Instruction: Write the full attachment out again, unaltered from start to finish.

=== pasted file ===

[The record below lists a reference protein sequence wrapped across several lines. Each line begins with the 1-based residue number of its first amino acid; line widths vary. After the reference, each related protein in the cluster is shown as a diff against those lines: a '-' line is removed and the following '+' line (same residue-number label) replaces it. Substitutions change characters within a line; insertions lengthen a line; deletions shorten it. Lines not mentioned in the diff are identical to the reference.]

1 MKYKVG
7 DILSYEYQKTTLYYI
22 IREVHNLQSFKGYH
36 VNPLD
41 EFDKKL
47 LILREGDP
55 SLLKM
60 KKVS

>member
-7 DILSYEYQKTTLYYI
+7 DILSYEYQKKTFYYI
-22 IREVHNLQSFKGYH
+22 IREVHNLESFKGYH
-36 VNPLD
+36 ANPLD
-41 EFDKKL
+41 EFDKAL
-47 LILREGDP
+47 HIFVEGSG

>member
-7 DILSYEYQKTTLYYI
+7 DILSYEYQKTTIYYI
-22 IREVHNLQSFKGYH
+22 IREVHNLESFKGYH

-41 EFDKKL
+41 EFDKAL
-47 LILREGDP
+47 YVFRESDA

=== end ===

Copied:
[The record below lists a reference protein sequence wrapped across several lines. Each line begins with the 1-based residue number of its first amino acid; line widths vary. After the reference, each related protein in the cluster is shown as a diff against those lines: a '-' line is removed and the following '+' line (same residue-number label) replaces it. Substitutions change characters within a line; insertions lengthen a line; deletions shorten it. Lines not mentioned in the diff are identical to the reference.]

1 MKYKVG
7 DILSYEYQKTTLYYI
22 IREVHNLQSFKGYH
36 VNPLD
41 EFDKKL
47 LILREGDP
55 SLLKM
60 KKVS

>member
-7 DILSYEYQKTTLYYI
+7 DILSYEYQKKTFYYI
-22 IREVHNLQSFKGYH
+22 IREVHNLESFKGYH
-36 VNPLD
+36 ANPLD
-41 EFDKKL
+41 EFDKAL
-47 LILREGDP
+47 HIFVEGSG

>member
-7 DILSYEYQKTTLYYI
+7 DILSYEYQKTTIYYI
-22 IREVHNLQSFKGYH
+22 IREVHNLESFKGYH

-41 EFDKKL
+41 EFDKAL
-47 LILREGDP
+47 YVFRESDA